Continuously monitoring the performance of call centers is essential to ensure that the call center is headed in the right direction. There are several key performance indicators in call centers that help managers to assess performance in different areas. The trick is to choose these indicators in such a way that they give an idea about the overall performance as well.
Key Performance Indicators In A Call Center
Some of the key performance indicators in call centers are discussed here which can together give a holistic synopsis of performance of a call center.
- Average call value: This parameter is one that has huge priority in estimating sales and reservations. Average call value is the ratio of total generated revenue to the number of calls.
- Customer satisfaction: The ultimate aim of call centers is to ensure customer satisfaction. Call centers focus on measuring this parameter by undertaking surveys. The surveys may be done by outbound calls or email. Some call centers may conduct the surveys themselves while others may get the help of outside firms to take the survey.
- Service Level: This parameter which measures how fast the callers can reach the agents. It is measured in terms of x percentage of calls answered in y seconds. An optimum service level value is usually set by call centers, and if the value becomes less or more than this set value, it affects performance.
- Percent abandoned: Abandonment of calls by customers is a major issue in call centers. It is difficult to accurately measure this indicator. Most often, the calls are abandoned when the customers have to be in queue.
- Cost per call: Cost per call is usually measured by dividing the total costs by the total number of calls in a given period of time. The significance of this parameter is that it helps to identify the elements that drive up or down this parameter.
- Errors and rework: Errors and rework reduce quality significantly. Measuring this parameter and then taking adequate measures to minimize it can help the call center agents to perform better. The parameter can be measured in many ways, one of them being using the database to find out unresolved issues, repeat calls and data entry errors.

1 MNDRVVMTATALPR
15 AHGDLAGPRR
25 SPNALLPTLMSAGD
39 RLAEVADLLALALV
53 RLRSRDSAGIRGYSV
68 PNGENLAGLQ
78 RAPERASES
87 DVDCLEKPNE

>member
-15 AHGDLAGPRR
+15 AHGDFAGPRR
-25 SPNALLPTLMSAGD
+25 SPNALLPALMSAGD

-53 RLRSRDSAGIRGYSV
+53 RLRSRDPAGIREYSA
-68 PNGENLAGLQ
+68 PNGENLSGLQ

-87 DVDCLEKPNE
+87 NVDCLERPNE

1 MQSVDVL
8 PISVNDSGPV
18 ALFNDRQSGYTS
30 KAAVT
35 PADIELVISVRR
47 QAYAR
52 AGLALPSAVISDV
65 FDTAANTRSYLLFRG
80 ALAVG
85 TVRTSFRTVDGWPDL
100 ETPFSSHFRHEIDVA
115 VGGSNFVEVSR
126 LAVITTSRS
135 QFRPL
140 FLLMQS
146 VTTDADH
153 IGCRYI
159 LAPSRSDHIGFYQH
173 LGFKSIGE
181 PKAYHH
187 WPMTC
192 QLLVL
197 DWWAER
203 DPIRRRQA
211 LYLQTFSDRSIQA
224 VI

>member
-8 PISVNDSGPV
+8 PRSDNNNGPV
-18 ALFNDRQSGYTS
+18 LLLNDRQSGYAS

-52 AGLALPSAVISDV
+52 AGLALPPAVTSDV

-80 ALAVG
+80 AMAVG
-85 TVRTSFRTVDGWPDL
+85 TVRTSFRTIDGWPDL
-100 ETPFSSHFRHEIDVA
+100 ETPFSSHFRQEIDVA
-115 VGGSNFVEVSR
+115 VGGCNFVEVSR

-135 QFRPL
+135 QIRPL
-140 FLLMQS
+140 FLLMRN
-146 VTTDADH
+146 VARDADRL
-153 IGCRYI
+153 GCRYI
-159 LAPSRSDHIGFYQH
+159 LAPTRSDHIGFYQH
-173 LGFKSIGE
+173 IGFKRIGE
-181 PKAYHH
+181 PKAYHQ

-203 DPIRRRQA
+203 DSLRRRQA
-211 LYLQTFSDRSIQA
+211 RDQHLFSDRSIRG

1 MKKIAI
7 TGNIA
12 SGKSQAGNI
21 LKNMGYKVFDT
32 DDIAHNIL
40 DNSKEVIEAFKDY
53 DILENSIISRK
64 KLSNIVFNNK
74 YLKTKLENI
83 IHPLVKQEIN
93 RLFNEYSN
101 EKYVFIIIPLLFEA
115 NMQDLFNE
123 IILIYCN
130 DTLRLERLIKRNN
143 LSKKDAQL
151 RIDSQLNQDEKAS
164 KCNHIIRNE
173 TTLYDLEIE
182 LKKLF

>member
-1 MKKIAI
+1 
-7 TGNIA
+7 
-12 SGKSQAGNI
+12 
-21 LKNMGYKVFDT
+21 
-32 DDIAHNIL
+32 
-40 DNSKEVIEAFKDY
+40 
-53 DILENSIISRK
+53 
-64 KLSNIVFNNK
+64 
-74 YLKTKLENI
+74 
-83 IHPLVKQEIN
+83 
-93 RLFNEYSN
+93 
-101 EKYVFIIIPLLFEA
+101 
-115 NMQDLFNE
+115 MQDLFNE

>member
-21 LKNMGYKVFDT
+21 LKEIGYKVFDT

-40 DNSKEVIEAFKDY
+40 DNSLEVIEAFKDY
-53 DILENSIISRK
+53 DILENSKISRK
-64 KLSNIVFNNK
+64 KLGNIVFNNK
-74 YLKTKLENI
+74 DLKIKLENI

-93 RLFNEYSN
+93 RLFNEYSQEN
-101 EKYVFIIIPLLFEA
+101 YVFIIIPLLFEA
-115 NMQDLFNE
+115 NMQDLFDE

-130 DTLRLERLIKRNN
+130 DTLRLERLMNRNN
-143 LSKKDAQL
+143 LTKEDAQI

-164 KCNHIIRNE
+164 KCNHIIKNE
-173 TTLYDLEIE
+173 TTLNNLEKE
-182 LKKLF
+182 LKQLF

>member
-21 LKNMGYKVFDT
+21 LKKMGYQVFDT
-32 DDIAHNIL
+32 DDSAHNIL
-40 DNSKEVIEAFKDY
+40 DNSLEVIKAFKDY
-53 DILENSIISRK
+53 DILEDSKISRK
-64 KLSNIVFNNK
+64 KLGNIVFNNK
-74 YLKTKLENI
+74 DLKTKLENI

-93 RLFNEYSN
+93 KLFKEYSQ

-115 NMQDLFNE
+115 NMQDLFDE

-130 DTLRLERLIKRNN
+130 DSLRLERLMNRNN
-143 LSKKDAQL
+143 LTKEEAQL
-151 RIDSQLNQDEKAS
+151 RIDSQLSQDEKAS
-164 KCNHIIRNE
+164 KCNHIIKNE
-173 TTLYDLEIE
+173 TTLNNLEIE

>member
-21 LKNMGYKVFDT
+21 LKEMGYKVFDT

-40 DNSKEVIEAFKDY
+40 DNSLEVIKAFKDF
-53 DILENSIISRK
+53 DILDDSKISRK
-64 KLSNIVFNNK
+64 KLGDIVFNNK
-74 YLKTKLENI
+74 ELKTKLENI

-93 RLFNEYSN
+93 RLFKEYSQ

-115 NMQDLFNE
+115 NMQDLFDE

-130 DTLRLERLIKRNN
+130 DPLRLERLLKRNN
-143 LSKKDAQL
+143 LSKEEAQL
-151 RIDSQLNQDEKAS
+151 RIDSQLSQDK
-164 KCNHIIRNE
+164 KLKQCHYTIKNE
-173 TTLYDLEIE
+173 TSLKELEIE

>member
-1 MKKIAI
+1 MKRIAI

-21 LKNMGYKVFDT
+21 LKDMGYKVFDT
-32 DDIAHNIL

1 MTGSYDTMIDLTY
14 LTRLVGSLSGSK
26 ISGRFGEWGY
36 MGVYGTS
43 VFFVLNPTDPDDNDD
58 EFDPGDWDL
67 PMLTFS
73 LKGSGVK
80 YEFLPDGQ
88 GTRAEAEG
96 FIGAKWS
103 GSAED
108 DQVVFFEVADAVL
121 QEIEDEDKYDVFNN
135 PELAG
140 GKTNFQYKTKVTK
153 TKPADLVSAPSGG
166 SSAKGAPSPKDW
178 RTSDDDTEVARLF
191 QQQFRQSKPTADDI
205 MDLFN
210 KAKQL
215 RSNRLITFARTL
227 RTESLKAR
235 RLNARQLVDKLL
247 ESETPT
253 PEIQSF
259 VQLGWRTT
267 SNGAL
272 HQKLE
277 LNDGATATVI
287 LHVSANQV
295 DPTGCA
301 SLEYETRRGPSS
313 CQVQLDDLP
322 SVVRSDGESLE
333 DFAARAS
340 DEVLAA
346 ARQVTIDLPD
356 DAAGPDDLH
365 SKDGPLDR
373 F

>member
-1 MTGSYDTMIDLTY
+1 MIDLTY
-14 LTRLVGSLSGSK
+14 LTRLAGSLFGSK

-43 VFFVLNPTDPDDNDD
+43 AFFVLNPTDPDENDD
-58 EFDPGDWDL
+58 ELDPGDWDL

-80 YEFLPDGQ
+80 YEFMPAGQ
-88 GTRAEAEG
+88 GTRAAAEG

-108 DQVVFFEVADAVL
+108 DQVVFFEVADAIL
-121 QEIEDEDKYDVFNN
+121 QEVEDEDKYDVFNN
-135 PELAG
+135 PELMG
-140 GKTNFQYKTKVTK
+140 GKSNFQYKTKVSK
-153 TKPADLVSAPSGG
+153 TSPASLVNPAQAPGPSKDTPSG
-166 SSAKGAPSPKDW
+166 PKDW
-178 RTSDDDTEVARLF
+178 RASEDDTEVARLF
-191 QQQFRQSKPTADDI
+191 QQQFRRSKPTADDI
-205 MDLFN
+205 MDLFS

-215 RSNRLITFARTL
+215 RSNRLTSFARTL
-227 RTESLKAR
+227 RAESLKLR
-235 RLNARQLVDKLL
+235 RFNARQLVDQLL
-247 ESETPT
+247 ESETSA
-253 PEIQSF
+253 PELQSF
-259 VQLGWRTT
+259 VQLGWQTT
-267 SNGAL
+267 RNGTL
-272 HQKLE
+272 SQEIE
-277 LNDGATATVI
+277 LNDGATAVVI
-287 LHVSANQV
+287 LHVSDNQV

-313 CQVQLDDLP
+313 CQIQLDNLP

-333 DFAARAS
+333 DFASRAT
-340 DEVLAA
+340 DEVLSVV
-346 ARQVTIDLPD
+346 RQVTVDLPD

- Forecast call-load vs. actual call-load: Forecasting the call-load accurately is important. If the actual call-load is too much, it can leave the call centers unprepared, and if it is too less, it can lead to wastage. If the forecast is off track, the reasons for the variations have to be accounted and then considered for further forecasts.
- Scheduled staff vs. actual staff: This tells how much the staff adheres to the service level targets assigned to them.
- Adherence to schedule: Adherence factor measures the various times that the call center agent spends on the call, including talk time, time delay in answering calls, wrap-up time, etc. Improving the adherence factor improves call center performance.
These key parameters are all high-level measurements. Focusing on these parameters will not help performance. Rather, the elements that will improve these parameters have to be nurtured well to improve the indicators.
The indicators have to be measured with completeness, maximum accuracy with no bias. Having the key performance indicators in place will have meaning only when all the results are combined together to obtain a high-level view of performance in call centers.
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